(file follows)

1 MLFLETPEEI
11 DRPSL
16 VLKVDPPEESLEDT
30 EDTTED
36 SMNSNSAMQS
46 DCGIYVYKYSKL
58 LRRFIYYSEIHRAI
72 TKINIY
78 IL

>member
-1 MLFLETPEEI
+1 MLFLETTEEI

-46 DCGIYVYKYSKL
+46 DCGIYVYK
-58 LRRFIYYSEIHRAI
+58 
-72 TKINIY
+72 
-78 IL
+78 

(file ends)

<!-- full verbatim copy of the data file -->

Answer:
1 MLFLETPEEI
11 DRPSL
16 VLKVDPPEESLEDT
30 EDTTED
36 SMNSNSAMQS
46 DCGIYVYKYSKL
58 LRRFIYYSEIHRAI
72 TKINIY
78 IL

>member
-1 MLFLETPEEI
+1 MLFLETTEEI

-46 DCGIYVYKYSKL
+46 DCGIYVYK
-58 LRRFIYYSEIHRAI
+58 
-72 TKINIY
+72 
-78 IL
+78 